In a vote Thursday, the U.S. Federal Communications Commission “scrapped so-called net neutrality regulations that prohibited broadband providers from blocking websites or charging for higher-quality service or certain content,” Cecilia Kang reports for The New York Times. “The federal government will also no longer regulate high-speed internet delivery as if it were a utility, like phone services.”

“Ajit Pai, the chairman of the commission, said the rollback of the rules would eventually help consumers because broadband providers like AT&T and Comcast could offer people a wider variety of service options. Mr. Pai was joined in the 3-to-2 vote by his two fellow Republican commissioners,” Kang reports. “‘We are helping consumers and promoting competition,’ Mr. Pai said in a speech before the vote. ‘Broadband providers will have more incentive to build networks, especially to underserved areas.'”

“Critics of the changes say consumers may have more difficulty finding content online and that start-ups will have to pay to reach consumers,” Kang reports. “Mignon Clyburn, one of the Democratic commissioners who voted against the action, presented two accordion folders full of letters in protest to the changes… Brendan Carr, a Republican commissioner, said it was a ‘great day’ and dismissed ‘apocalyptic’ warnings. ‘I’m proud to end this two-year experiment with heavy-handed regulation,’ Mr. Carr said.”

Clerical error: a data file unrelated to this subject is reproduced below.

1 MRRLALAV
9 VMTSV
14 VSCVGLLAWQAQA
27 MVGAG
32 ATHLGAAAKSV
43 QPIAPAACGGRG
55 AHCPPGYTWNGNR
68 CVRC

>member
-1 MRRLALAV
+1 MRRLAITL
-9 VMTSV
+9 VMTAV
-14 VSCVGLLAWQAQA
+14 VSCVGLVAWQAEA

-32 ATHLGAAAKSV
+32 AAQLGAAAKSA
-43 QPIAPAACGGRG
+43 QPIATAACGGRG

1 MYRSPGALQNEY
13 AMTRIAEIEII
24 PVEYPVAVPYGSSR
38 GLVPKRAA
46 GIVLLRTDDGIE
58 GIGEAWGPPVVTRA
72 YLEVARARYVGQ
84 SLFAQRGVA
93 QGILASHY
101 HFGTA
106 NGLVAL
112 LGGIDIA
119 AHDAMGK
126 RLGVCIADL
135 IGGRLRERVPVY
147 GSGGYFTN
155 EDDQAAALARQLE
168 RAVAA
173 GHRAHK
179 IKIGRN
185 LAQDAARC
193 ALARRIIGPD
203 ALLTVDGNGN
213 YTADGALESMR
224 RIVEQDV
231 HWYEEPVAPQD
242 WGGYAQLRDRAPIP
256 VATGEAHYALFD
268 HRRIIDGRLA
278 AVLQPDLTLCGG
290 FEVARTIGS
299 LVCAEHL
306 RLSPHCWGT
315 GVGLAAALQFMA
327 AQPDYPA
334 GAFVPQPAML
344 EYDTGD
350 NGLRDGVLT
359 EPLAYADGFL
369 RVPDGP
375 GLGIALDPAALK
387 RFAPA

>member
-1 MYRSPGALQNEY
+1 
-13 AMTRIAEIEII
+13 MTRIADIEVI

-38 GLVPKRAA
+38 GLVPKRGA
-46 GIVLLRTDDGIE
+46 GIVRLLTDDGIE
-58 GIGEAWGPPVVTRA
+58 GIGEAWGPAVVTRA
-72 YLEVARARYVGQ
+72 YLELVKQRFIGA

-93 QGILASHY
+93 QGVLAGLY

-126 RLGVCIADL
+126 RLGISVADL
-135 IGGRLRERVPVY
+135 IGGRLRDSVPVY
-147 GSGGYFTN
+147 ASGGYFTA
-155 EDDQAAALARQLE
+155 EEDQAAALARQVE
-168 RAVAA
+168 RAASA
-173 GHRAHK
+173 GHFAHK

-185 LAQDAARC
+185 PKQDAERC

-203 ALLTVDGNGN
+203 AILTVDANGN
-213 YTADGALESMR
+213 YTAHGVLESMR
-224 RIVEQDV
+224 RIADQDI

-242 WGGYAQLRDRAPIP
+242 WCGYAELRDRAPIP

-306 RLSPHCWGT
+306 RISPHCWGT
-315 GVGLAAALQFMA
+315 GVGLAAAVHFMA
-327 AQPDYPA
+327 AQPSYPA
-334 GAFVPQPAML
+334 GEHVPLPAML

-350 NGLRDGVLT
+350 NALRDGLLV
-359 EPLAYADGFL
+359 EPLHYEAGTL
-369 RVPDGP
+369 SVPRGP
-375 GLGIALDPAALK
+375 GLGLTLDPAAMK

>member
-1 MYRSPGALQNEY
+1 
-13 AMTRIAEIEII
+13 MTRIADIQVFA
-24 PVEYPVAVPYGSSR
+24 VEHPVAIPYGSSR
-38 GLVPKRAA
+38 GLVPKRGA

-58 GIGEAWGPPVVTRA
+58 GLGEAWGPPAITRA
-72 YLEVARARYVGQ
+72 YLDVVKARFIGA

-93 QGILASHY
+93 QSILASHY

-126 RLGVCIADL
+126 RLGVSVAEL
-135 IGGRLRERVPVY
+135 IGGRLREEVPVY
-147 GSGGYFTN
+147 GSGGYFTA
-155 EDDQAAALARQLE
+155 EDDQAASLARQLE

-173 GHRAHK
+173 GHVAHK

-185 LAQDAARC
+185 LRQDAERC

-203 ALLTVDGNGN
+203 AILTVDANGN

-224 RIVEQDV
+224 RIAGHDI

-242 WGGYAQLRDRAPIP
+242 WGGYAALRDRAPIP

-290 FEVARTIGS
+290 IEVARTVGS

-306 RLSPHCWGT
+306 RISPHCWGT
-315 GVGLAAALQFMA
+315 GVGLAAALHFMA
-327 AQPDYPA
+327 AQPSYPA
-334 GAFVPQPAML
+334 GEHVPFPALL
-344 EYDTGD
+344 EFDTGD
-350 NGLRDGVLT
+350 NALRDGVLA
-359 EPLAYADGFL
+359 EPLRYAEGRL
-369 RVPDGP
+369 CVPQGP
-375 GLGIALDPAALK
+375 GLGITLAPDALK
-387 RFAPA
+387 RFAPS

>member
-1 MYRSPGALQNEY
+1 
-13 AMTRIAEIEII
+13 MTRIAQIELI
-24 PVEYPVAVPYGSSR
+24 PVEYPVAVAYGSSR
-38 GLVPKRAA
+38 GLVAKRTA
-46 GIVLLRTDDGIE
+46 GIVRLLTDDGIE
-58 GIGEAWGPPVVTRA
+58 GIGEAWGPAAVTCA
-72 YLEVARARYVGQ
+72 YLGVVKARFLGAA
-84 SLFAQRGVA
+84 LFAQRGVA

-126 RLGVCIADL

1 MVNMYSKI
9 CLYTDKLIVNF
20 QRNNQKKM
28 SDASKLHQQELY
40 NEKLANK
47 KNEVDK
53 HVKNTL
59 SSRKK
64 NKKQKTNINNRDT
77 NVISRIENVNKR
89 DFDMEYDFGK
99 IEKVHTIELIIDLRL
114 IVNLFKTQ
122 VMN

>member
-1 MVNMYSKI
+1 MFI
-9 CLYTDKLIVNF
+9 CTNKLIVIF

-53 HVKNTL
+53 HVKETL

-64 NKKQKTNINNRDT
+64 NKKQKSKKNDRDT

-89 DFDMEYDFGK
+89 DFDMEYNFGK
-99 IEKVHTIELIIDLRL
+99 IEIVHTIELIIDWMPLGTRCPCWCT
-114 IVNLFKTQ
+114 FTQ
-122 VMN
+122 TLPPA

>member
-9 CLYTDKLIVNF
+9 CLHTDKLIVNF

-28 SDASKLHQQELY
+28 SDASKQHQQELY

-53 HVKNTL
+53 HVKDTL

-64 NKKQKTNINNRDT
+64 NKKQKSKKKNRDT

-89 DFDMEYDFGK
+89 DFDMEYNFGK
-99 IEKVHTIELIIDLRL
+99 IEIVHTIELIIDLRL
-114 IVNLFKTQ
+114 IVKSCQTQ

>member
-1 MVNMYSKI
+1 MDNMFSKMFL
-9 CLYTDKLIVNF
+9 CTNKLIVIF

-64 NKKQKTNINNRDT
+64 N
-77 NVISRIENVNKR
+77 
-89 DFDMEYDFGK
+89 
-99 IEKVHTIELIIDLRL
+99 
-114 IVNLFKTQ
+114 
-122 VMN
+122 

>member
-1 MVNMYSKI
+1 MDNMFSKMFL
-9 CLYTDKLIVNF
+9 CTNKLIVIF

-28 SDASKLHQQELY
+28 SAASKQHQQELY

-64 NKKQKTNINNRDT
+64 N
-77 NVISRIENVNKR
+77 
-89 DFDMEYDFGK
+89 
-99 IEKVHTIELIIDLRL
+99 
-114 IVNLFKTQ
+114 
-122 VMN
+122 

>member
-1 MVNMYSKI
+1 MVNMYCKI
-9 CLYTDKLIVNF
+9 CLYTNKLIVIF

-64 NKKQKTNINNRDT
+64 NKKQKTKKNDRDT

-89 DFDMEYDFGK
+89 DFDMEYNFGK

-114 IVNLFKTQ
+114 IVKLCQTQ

Read more in the full article here.

“Federal regulators voted on Thursday to repeal Obama-era net neutrality rules for internet traffic — a major victory for telecommunications companies and another milestone for the Republican deregulation push under President Trump,” Jim Puzzanghera reports for The Los Angeles Times. “The 3-2 party-line vote by the Federal Communications Commission tears down the controversial utility-like oversight of internet service providers that was put in place by Democrats in 2015 to try to ensure the uninhibited flow of data online.”

“That strict regulatory structure will largely give way to market forces. Internet service providers now will be required only to disclose their online practices, with the Federal Trade Commission policing them for anti-competitive practices,” Puzzanghera reports. “Republicans said they are simply restoring government oversight of the internet to where it was before 2015, reestablishing the light-touch regulatory approach that allowed the online ecosystem to flourish and develop into an economic force.”

“‘The internet is the greatest free-market innovation in history,’ Ajit Pai, the Republican who took over as FCC chairman in January and pushed the repeal, said before the vote. ‘Entrepreneurs and innovators guided the internet far better than the heavy hand of government ever could have,’ Pai said,” Puzzanghera reports. “[ISPs] have hedged on whether they would start charging additional fees to transport video streams or other content at a higher speed through their network in a practice known as paid prioritization. Pai has said paid prioritization could accelerate the development of autonomous vehicles and home health monitoring, which would need reliably fast service.”